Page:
Ultimately, this is for the good; tightening monetary policy will stop the economy overheating, while devaluation will serve to make Vietnam even more attractive as an exporter. However, in the short term this reduces the value of foreign investors' assets, in contrast to the rest of Asia, where currency appreciation is working in our favour.

More importantly, this is happening at a time when Dubai's debt troubles may make investors nervous about other risky assets. If that happens, Vietnam could be a flashpoint. Earlier this month, markets had improved sufficiently for the government to talk about issuing the country's second international bond (the first was in 2005). But in this deteriorating climate, it's possible that it may have to turn to the IMF or the Asian Development Bank for a loan.

This wouldn't point to major problems; Vietnam is in much better shape than the rest of the countries that turned to the IMF for help in the last year. But sentiment is clearly not good. Until recently, it looked like markets would look through any near-term problems, but not any more. The VN Index is down more than 20% in the last four weeks and if jitters over the Dubai situation get continue, it will slide further.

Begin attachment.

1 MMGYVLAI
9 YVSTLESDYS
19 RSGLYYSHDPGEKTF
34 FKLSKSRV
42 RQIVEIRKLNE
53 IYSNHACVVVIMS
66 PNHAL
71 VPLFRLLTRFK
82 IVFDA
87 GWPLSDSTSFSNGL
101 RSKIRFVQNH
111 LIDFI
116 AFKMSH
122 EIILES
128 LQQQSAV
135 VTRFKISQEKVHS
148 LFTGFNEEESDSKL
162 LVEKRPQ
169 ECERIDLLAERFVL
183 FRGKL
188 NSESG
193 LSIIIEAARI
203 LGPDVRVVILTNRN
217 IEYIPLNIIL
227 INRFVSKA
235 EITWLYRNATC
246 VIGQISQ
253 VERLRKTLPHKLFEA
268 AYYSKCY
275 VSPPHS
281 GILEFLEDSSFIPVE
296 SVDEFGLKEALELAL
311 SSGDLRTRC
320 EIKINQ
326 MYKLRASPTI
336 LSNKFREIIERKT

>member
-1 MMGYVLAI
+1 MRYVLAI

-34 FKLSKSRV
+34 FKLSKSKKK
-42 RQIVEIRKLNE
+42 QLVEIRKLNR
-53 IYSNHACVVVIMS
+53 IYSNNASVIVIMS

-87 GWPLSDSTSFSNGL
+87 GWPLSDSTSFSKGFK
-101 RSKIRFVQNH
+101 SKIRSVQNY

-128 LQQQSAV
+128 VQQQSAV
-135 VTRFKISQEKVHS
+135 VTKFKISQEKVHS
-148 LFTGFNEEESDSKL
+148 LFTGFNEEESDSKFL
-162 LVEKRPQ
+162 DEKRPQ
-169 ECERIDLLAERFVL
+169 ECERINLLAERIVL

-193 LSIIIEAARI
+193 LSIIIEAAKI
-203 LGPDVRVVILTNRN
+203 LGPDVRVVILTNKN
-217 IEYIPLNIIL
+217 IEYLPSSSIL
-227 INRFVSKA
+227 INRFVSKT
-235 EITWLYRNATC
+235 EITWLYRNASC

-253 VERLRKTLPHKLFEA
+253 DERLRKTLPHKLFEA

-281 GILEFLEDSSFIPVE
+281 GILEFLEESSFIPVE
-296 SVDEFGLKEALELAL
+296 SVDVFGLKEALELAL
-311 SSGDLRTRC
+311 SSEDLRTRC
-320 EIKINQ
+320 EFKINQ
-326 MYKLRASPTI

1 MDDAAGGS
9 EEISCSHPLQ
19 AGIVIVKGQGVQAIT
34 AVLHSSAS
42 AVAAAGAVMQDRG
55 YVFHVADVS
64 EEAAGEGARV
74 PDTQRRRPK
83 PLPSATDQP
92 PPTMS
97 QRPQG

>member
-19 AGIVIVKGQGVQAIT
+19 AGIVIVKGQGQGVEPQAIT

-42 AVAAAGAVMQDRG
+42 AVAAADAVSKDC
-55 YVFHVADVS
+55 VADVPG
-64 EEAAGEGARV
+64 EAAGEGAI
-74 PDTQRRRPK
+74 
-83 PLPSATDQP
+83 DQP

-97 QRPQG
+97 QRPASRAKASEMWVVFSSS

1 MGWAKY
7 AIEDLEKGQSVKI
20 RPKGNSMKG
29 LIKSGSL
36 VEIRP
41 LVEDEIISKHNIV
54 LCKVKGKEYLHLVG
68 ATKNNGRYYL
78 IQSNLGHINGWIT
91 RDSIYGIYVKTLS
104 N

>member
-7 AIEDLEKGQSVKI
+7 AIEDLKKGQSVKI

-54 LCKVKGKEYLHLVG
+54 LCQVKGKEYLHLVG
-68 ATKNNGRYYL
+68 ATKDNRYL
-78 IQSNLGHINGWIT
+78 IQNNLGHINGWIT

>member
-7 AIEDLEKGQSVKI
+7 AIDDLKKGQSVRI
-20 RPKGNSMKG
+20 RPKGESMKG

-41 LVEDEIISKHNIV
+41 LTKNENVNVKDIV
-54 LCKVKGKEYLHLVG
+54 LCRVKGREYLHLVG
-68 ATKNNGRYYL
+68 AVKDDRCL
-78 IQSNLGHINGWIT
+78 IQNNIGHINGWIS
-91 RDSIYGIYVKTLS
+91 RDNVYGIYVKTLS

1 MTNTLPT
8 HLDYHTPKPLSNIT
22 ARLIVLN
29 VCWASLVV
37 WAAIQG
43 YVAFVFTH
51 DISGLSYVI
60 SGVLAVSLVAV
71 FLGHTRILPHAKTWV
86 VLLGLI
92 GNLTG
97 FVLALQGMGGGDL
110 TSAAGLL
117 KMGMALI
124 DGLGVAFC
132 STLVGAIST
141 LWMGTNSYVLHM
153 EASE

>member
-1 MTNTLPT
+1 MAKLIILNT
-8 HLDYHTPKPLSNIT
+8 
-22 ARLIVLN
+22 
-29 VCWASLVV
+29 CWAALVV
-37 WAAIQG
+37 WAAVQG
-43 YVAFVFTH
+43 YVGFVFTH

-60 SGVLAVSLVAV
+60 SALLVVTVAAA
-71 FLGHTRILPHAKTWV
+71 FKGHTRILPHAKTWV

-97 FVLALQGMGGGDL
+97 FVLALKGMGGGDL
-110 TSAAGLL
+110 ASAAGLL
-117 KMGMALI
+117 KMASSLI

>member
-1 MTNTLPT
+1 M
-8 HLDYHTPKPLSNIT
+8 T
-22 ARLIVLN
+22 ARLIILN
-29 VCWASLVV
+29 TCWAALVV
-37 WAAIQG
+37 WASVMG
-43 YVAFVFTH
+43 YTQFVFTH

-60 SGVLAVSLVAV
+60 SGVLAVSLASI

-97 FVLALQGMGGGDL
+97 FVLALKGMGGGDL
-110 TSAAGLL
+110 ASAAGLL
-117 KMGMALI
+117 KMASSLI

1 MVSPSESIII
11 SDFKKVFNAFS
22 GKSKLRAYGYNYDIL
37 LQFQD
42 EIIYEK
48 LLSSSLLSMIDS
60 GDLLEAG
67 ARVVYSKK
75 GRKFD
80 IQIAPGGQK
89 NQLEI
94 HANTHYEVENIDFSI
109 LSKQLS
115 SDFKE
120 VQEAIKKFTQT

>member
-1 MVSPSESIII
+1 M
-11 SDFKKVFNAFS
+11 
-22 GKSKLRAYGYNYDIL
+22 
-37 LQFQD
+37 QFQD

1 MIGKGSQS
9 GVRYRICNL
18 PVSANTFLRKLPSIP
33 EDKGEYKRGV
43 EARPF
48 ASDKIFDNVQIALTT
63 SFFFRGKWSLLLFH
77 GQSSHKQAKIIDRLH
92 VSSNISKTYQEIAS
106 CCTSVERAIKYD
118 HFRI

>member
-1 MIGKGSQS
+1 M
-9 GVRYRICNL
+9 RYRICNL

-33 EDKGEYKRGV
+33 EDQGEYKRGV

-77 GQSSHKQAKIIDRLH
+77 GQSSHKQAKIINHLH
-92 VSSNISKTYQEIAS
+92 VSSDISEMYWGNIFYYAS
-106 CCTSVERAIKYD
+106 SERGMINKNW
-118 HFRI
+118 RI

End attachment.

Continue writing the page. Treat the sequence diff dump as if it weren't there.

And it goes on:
Figure 5. Ho Chi Minh stock index


But despite these short-term risks, I like Vietnam. On a price-earnings ratio of 16 times this year's earnings and 13 times consensus forecasts for next year, the market is cheap if you have a long-term focus and you're willing to sit through a lot of volatility in the years to come.

I suspect most investors are planning to wait out the next few weeks and see if the latest wobbles turn into anything more. However, if you don't already have a position in Vietnam, it's a good candidate to add when you decide to go back into the market. (But please bear in mind that as a frontier market, it is by definition high risk and should only ever be a small part of a portfolio.)

The best ways to invest in Vietnam

So how can you invest? Well, Vietnamese stocks are available to foreigners, subject to limits on foreign ownership; however, as far as I know, a trading account can only be opened in person in Vietnam. I haven't tried this and I'd be interested to hear from any readers who have.

There are few stocks listed outside Vietnam with meaningful exposure to the economy. However, a number of major firms expressed interest in cross-listing in Singapore before the crisis and there are signs this could move forward soon: real estate developer Vincom has just issued the country's first offshore convertible bond there.

However, there are a surprisingly large number of Vietnam funds. Investors now have a choice of two ETFs, one listed in Europe and Asia from Deutsche Bank's x-trackers range and one from Van Eck listed in the US. In my view, the DB one is the clear winner; it is significantly cheaper and tracks an index that consists only of Vietnam-listed stocks. Van Ecks's offering includes a number of overseas firms that operate in Vietnam, but are not significantly geared to the country given the overall size of their businesses.